Looking back on the situation now, I’m not mad at anyone except for myself. I didn’t stand up for myself in that moment, and chose to be “nice” instead of doing what was right. Being nice is absolutely a wonderful thing in many situations- the world needs more nice people! But when your niceness gets manipulated, or when your niceness stands in the way of your own needs, it becomes an issue. In 2019, I’ll be keeping the motto “do no harm, but take no shit” top of mind.
Lesson 5: The body is ever changing
I’ve gone through personal and professional changes this year, but on top of it all, I’ve gone through some physical changes as well.
When I was an instructor at SoulCycle, I was teaching anywhere between 1-3 classes a day, 6-7 days a week. If you’re unfamiliar with SoulCycle, the instructor literally does the entire class with all of the riders. I would leave each class having burned 500+ calories. I sweat so much that I could wring out my sports bra and tights as if I had dunked both pieces in a tub of water. Seriously. The amount of energy I was expending was through the roof.
Despite eating a ton, my body could not keep up with the amount of physical intensity I was putting it through. I had all the things that society tells us we should want to have: rock hard abs, a thigh gap, a defined arms. But none of this felt good to me because I was so exhausted all the time.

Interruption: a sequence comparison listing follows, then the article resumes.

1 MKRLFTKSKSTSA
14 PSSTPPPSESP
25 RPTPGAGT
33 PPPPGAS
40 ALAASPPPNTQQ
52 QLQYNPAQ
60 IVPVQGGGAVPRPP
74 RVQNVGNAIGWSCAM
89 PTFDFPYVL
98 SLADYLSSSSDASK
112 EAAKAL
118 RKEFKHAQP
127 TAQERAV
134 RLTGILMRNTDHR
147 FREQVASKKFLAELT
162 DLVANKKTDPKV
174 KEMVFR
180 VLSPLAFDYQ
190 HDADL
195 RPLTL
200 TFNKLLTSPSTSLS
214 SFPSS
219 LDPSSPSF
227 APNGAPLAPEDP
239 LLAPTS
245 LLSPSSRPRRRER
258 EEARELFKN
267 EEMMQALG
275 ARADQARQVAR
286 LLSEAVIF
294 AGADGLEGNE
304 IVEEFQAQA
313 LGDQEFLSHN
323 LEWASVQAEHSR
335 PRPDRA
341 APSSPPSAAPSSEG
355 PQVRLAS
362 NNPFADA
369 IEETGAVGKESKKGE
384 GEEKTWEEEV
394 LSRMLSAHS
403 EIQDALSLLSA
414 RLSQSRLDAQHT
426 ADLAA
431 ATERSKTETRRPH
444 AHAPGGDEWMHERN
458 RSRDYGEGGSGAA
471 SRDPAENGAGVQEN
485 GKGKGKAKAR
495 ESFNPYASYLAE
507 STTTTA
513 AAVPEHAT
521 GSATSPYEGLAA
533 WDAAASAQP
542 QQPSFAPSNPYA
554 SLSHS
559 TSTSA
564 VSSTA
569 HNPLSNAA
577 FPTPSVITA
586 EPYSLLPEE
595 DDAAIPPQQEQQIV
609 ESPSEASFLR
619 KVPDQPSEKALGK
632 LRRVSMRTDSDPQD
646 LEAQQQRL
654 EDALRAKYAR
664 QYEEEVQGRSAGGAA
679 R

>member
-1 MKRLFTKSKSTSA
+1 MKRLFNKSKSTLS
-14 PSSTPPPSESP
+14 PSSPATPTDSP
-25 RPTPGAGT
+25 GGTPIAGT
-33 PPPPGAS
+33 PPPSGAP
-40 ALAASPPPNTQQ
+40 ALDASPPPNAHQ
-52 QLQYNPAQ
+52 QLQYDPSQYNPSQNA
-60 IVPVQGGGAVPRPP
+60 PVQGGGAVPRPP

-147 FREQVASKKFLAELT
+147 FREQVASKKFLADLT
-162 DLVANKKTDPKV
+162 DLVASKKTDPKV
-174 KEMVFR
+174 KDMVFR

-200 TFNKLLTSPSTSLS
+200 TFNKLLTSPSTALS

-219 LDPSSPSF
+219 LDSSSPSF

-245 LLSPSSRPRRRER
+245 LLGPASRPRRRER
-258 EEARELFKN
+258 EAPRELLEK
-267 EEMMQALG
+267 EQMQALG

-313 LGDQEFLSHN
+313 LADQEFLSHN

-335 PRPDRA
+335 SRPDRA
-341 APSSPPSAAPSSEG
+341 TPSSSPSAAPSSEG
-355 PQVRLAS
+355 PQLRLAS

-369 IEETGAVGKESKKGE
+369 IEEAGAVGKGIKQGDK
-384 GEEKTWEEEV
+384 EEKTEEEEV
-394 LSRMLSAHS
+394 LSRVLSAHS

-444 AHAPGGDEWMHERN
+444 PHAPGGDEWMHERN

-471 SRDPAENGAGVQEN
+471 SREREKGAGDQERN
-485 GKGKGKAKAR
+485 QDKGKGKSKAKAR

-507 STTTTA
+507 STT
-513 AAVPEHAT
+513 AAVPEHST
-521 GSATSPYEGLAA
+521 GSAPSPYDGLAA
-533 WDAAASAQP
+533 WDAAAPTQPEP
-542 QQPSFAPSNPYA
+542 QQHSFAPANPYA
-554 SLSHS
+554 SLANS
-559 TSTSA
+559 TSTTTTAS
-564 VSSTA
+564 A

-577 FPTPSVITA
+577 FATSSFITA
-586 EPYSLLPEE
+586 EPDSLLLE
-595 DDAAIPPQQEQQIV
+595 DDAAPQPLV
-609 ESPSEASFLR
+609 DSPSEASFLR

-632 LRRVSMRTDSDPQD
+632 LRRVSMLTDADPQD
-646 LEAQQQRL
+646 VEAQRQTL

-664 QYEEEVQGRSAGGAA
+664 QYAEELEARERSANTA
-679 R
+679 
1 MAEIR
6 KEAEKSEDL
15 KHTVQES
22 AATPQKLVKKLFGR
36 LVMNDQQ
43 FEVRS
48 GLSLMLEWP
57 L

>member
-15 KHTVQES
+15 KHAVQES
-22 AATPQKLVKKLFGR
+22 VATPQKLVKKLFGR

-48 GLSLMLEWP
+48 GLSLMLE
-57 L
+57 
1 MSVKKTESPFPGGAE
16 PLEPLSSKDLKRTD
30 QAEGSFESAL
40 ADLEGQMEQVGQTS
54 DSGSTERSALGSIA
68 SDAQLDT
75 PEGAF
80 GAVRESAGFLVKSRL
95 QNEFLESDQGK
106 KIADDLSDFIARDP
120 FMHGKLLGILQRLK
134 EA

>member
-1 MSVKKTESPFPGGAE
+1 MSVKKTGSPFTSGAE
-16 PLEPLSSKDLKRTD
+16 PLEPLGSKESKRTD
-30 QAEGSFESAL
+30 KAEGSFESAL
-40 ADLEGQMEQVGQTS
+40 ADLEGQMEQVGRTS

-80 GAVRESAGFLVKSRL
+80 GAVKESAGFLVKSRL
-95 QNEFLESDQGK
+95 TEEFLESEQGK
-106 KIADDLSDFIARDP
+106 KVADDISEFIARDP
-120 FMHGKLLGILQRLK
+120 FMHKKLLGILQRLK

Since leaving SoulCycle and no longer teaching, and also taking a break from intense exercise in general, I’ve gained weight. My stomach is softer. My thigh gap doesn’t exist anymore. I’ve had to buy new jeans because my old ones don’t fit. And I recently found out that I weigh almost 15lbs heavier than I have most of my life. And you know what?! I FREAKING LOVE IT! Why? Because I feel happier, more rested, and more balanced than I ever have before. Sizing up my jeans, for me, meant I got to size up my life. And I’m damn thrilled about that!
Bonus Lesson: Vulnerability is strength
Looking back on all of my instagram posts from 2018, the ones with the most engagement (ie likes and comments) are the ones that are the most personal. The posts that open up about body issues, like gaining weight post SoulCycle and butt pimples. The posts about major life changes, like shifting careers and being single for the first time in awhile. And topics surrounding cat calling, anxiety, fear, and just real life shit.
It’s scary to share about such personal things, but these moments of vulnerability are where true connection forms. Don’t get me wrong, I love sharing about skincare, and clothes, and travel, but I feel the most successful when women (and some men!) reach out and thank me for discussing topics that are challenging to talk about. Moments where people say, “Hey wait a sec! Me too! I thought I was the only one!”. Moments when someone says, “I really needed this today”.
Vulnerability is scary. But vulnerability is also strength.